Calcium 4.0

3 min read

By: Dr Ameya Tripathi, Bureau Chief-ICN U.P.

Hypocalcemia part 2

In our previous article we have discussed in detail about physiological results and symptoms of hypocalcemia.

LUCKNOW:Acute hypocalcemia can result in severe symptoms requiring hospitalization, whereas patients who gradually develop hypocalcemia are more likely to be asymptomatic.

1 Symptoms of hypocalcemia most commonly include paresthesia, muscle spasms, cramps, tetany, circumoral numbness, and seizures. Hypocalcemia can also present with laryngospasm, neuromuscular irritability, cognitive impairment, personality disturbances, prolonged QT intervals, electrocardiographic changes that mimic myocardial infarction, or heart failure.

A thorough family history should be taken to rule out any genetic cause. A series of diagnostic test should be carried out which are outlined as below

 Basic investigations

  1. Serum calcium (corrected for albumin)

1 Phosphate

2 Magnesium


1. Creatinine

1. Alkaline phosphatase

1. Parathyroid hormone

1. 25-hydroxyvitamin D

1. Serum pH

1. Complete blood count

Further investigations

1.Ionized calcium

1. 24-hour urinary phosphate, calcium, magnesium, and creatinine

1. 1,25-dihydroxyvitamin D

1. Renal ultrasonography to assess for nephrolithiasis

1. DNA sequencing to exclude genetic mutations

1. Biochemistry in first-degree family members

Management of hypocalcemia can be divided into management of acute and chronic hypocalcemia

Acute hypocalcemia management-hospitalization and Intravenous calcium is given if serum calcium levels fall below 1.9 mmol/L, or ionized calcium levels are less than 1 mmol/L. Magnesium deficiency or alkalosis should be corrected if present. Acutely, magnesium supplementation therapy will not elevate serum PTH or calcium, as peripheral PTH resistance can last for several days. Rapid correction of hypocalcemia can contribute to cardiac arrhythmia. Cardiac monitoring during intravenous calcium supplementation is necessary, particularly in patients taking digoxin therapy.

Long-term management of chronic hypocalcemia

Oral calcium and vitamin D and its metabolites are essential in management, in addition to correction of hypomagnesemia. Calcium carbonate and calcium citrate have the greatest proportion of elemental calcium (40% and 28%, respectively) and are easily absorbed; they are considered the supplements of choice. Hypercalciuria is a complication of vitamin D therapy, particularly for patients with hypoparathyroidism, as the absence of PTH enhances urinary calcium losses. If hypocalcemia is due to malabsorption of vitamin D, physicians should treat the underlying cause (eg, implementing a gluten-free diet for patients with celiac disease). Magnesium supplementation corrects hypomagnesemia-related hypocalcemia.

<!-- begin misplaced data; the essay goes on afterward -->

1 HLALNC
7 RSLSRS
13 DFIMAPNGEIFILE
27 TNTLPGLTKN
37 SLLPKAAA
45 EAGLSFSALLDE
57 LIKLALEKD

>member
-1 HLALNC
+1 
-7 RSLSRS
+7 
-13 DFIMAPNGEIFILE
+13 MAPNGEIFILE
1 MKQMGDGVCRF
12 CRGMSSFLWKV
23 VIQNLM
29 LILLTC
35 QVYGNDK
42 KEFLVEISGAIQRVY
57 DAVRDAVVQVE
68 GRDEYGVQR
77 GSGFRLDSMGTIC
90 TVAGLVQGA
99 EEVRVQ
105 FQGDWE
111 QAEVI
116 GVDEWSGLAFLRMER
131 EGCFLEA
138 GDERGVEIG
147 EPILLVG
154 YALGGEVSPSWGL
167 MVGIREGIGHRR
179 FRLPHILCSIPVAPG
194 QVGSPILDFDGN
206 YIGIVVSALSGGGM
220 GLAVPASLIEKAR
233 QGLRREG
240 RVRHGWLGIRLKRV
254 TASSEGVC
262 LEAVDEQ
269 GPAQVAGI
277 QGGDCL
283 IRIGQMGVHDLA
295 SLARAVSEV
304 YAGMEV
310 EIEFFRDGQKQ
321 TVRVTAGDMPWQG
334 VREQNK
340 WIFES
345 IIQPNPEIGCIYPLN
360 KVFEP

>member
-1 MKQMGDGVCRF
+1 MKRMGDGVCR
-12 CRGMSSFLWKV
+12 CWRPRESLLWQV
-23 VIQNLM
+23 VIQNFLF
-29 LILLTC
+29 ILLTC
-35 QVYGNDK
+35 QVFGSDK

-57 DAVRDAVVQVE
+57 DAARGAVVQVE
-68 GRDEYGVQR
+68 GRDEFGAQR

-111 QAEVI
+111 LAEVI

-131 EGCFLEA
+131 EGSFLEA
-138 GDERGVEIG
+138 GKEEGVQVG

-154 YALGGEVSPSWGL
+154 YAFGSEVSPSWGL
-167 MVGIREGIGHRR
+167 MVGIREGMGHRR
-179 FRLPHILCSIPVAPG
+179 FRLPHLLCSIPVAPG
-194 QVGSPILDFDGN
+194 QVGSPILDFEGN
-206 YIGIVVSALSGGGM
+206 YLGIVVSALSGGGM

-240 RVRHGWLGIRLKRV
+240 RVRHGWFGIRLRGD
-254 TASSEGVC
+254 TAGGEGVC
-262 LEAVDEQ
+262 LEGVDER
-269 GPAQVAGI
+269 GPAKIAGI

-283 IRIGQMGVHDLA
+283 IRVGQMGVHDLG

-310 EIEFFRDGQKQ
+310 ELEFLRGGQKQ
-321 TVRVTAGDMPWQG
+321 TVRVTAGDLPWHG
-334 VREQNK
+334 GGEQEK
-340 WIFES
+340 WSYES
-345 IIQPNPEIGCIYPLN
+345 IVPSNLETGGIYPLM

Vitamin D inadequacy: Vitamin D inadequacy requires correction with either ergocalciferol (vitamin D2) or cholecalciferol (vitamin D3). Ergocalciferol can be given in doses of 50 000 IU weekly or twice a week with assessment of levels 3 months later, titrating up until a normal 25(OH)D level is reached. Alternatively, 300 000 IU of ergocalciferol can be administered intramuscularly, with the first 2 injections spaced 3 months apart, followed by regular injections every 6 months.

Hypoparathyroidism: The treatment of hypoparathyroidism requires careful evaluation of the patient and consideration of the treatment options other than calcium supplementation. The primary goals of management with calcium and vitamin D supplementation include symptom control, maintaining serum calcium in the low-normal range (2.00 to 2.12 mmol/L), maintaining serum phosphorus within a normal range, and maintaining a calcium-phosphate product below 4.4 mmol

Thiazide diuretics decrease urinary calcium excretion by increasing distal renal tubular calcium reabsorption. Combining diuretics with a low-salt, low-phosphate diet and phosphate binders is beneficial. Replacement therapy with PTH is a viable option, as it corrects hypercalciuria and potentially reduces the risk of nephrocalcinosis, nephrolithiasis, and renal insufficiency. It can also reduce the wide fluctuation in serum calcium as well as the need to administer very large doses of calcium and vitamin D metabolites.

Following evaluation and determination of the cause of hypocalcemia, physicians should treat aggressively and closely monitor patients. Management requires identification of the cause of hypocalcemia, followed by calcium and vitamin D metabolite supplementation. Treatment can be further enhanced by introducing thiazide diuretics and other options, which are effective in treating hypocalcemia and preventing symptoms. Conventional therapy for hypoparathyroidism is currently suboptimal and is associated with wide fluctuations in serum calcium, as well as the risks of hypercalciuria, renal impairment, and hypercalcemia.

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